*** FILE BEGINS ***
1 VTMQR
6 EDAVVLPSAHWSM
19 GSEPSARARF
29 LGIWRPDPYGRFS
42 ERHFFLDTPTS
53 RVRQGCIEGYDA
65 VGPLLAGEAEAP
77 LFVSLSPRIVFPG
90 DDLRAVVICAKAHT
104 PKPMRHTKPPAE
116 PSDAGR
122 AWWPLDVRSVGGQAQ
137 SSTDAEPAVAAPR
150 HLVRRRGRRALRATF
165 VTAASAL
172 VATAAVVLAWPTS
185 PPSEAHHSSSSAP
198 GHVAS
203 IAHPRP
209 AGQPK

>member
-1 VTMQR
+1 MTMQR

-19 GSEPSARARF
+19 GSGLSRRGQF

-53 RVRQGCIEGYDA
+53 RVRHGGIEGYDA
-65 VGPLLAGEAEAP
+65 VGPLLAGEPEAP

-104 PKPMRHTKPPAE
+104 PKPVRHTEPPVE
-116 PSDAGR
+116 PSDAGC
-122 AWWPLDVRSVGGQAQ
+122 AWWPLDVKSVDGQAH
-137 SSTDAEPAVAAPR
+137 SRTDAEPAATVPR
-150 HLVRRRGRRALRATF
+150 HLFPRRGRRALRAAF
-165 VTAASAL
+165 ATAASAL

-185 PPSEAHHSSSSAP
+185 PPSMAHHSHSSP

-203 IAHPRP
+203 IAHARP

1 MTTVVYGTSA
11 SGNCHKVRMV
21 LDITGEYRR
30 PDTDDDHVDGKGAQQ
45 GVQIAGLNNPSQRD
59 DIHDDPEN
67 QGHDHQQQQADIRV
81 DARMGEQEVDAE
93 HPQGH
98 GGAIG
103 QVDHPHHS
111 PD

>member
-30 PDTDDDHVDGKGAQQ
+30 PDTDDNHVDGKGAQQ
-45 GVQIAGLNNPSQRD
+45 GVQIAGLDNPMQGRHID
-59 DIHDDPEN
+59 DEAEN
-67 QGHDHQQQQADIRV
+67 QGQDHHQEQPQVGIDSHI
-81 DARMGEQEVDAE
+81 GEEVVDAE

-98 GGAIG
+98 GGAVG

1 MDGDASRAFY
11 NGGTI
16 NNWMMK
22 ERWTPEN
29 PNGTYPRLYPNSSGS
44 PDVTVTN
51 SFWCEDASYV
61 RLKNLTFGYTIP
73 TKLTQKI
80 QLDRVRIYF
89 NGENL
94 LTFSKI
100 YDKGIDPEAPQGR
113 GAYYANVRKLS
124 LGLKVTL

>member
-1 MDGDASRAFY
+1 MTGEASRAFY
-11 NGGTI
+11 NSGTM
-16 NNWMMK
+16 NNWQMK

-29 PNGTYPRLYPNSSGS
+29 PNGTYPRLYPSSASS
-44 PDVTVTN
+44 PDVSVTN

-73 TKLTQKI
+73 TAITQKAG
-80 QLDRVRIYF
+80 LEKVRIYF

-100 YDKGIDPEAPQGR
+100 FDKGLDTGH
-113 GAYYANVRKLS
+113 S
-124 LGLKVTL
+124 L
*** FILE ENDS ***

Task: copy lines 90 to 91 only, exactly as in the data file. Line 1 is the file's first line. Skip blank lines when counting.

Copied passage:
+11 NSGTM
-16 NNWMMK